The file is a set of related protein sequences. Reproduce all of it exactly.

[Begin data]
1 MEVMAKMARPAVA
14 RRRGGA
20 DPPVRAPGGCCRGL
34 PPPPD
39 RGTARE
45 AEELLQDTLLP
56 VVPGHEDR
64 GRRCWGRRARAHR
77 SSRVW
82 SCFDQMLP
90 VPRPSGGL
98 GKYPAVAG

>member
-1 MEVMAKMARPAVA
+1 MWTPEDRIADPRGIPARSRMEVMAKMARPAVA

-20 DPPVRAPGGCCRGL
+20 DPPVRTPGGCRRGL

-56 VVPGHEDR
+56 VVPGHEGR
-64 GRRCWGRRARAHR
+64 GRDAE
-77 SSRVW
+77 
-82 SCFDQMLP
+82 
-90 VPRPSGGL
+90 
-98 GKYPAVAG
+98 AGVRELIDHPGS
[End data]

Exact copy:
1 MEVMAKMARPAVA
14 RRRGGA
20 DPPVRAPGGCCRGL
34 PPPPD
39 RGTARE
45 AEELLQDTLLP
56 VVPGHEDR
64 GRRCWGRRARAHR
77 SSRVW
82 SCFDQMLP
90 VPRPSGGL
98 GKYPAVAG

>member
-1 MEVMAKMARPAVA
+1 MWTPEDRIADPRGIPARSRMEVMAKMARPAVA

-20 DPPVRAPGGCCRGL
+20 DPPVRTPGGCRRGL

-56 VVPGHEDR
+56 VVPGHEGR
-64 GRRCWGRRARAHR
+64 GRDAE
-77 SSRVW
+77 
-82 SCFDQMLP
+82 
-90 VPRPSGGL
+90 
-98 GKYPAVAG
+98 AGVRELIDHPGS